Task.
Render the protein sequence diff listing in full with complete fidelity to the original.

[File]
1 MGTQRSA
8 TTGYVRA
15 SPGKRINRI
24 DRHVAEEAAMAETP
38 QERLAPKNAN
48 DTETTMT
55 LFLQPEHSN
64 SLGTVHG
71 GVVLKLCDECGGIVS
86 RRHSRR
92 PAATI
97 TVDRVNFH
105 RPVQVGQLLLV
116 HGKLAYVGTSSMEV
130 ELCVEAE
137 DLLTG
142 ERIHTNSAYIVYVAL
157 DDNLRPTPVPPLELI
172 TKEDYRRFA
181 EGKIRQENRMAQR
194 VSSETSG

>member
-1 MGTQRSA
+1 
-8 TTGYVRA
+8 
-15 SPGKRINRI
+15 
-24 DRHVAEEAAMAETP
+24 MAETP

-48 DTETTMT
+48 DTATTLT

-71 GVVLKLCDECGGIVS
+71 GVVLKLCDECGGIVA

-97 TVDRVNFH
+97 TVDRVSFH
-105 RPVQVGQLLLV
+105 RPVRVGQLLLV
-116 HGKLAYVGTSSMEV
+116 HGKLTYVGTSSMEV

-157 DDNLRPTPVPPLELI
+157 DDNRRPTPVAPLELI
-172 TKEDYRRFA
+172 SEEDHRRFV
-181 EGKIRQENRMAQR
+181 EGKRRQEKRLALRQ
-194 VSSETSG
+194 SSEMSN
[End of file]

1 MGTQRSA
8 TTGYVRA
15 SPGKRINRI
24 DRHVAEEAAMAETP
38 QERLAPKNAN
48 DTETTMT
55 LFLQPEHSN
64 SLGTVHG
71 GVVLKLCDECGGIVS
86 RRHSRR
92 PAATI
97 TVDRVNFH
105 RPVQVGQLLLV
116 HGKLAYVGTSSMEV
130 ELCVEAE
137 DLLTG
142 ERIHTNSAYIVYVAL
157 DDNLRPTPVPPLELI
172 TKEDYRRFA
181 EGKIRQENRMAQR
194 VSSETSG

>member
-1 MGTQRSA
+1 
-8 TTGYVRA
+8 
-15 SPGKRINRI
+15 
-24 DRHVAEEAAMAETP
+24 MAETP

-48 DTETTMT
+48 DTATTLT

-71 GVVLKLCDECGGIVS
+71 GVVLKLCDECGGIVA

-97 TVDRVNFH
+97 TVDRVSFH
-105 RPVQVGQLLLV
+105 RPVRVGQLLLV
-116 HGKLAYVGTSSMEV
+116 HGKLTYVGTSSMEV

-157 DDNLRPTPVPPLELI
+157 DDNRRPTPVAPLELI
-172 TKEDYRRFA
+172 SEEDHRRFV
-181 EGKIRQENRMAQR
+181 EGKRRQEKRLALRQ
-194 VSSETSG
+194 SSEMSN